Johnson’s article is actually about the LHC, which was in the early (and over budget) stages of construction in 2001. So the doomsday debate, which’s Alan Boyle has tracked in number of blog posts over the last two years, has been garnering publicity for the collider for a long time. With that in mind, the most important question about the current cornucopia of coverage is not, is all publicity good publicity for CERN, but rather: Has the press actually helped public understanding of particle physics or just perpetuated old worries?

Fortunately, unlike black holes, a lot of light escaped from the world’s news holes over the last few days (though the best piece of writing on the subject may still be last year’s Elizabeth Kolbert’s exposé in The New Yorker). There have been many excellent features, analyses, photos, interviews, and interactive graphics. But fun time is over. One disappointing aspect of the straight news coverage of the LHC’s first beam test was that, depending on whom you read, it cost anywhere between $4 billion to $10 billion. Anyway you slice it, that’s a lot of money, and proof of two things: that CERN will have to earn its publicity from now on, and that journalists have responsibility to explain how its fancy new collider does or doesn’t pay off.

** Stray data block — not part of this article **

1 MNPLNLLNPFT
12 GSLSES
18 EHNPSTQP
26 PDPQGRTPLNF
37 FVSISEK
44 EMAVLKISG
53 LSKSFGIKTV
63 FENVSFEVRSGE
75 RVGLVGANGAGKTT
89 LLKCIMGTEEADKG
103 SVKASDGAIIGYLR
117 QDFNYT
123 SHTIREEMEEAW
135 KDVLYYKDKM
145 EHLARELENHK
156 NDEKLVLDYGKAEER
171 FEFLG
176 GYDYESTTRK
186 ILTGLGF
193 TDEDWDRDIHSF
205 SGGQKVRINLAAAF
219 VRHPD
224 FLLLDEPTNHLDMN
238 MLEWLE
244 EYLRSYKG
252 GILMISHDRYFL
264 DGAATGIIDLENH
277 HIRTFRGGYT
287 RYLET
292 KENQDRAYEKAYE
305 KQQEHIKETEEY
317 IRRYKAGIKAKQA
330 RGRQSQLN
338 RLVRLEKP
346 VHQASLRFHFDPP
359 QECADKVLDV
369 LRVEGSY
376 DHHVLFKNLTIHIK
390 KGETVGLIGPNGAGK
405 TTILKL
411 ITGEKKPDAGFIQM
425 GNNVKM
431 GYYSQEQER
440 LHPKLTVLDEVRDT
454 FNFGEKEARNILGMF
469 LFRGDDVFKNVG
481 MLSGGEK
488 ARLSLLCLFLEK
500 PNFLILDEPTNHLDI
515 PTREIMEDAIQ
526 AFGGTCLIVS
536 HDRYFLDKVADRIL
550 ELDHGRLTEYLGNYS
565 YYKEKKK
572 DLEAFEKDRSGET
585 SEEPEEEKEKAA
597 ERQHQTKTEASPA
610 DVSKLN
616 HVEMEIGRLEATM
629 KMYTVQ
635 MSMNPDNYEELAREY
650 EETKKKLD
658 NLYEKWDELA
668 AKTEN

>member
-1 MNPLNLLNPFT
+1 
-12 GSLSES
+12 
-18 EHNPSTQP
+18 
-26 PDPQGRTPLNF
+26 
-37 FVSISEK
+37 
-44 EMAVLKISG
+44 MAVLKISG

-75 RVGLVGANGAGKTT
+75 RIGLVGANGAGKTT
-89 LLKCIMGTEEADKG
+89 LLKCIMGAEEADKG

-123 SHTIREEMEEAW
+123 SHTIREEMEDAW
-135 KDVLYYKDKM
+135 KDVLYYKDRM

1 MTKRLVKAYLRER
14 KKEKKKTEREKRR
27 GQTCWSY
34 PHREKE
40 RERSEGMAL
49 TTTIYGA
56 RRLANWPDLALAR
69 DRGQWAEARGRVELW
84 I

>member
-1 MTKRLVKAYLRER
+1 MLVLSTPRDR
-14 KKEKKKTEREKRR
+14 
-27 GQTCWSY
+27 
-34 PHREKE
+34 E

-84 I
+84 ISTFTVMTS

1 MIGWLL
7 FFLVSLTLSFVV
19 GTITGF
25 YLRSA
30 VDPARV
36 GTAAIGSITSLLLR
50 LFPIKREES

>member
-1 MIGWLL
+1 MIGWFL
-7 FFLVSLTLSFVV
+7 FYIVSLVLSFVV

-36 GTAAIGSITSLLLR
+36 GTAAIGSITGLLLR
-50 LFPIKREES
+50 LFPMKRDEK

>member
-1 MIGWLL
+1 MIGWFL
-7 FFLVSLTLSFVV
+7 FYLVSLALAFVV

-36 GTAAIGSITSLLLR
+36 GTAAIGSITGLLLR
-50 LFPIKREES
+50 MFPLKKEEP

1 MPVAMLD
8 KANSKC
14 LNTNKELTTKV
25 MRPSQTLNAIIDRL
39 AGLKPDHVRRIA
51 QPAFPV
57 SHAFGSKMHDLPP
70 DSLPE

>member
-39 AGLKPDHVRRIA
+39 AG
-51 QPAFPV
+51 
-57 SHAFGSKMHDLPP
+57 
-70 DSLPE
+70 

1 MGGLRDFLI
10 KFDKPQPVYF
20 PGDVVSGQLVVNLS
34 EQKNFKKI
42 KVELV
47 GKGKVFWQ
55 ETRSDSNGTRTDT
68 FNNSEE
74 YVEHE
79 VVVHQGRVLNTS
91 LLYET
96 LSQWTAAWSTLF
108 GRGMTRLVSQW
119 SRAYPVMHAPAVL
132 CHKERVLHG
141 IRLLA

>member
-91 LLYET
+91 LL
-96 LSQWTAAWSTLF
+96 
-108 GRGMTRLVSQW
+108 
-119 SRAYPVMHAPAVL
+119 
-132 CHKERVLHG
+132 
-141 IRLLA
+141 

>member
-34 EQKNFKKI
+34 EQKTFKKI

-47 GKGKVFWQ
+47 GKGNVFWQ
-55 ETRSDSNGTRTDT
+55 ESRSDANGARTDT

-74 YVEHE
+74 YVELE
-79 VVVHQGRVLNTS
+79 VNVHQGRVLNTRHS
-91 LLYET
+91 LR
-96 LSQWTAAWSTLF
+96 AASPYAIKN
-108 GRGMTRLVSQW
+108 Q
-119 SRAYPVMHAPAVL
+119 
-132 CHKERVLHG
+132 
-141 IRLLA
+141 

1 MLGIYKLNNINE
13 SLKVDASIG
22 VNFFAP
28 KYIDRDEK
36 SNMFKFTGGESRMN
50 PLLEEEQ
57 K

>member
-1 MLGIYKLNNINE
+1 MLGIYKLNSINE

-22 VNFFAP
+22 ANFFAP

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Curtis Brainard is the editor of The Observatory, CJR's online critique of science and environment reporting. Follow him on Twitter @cbrainard.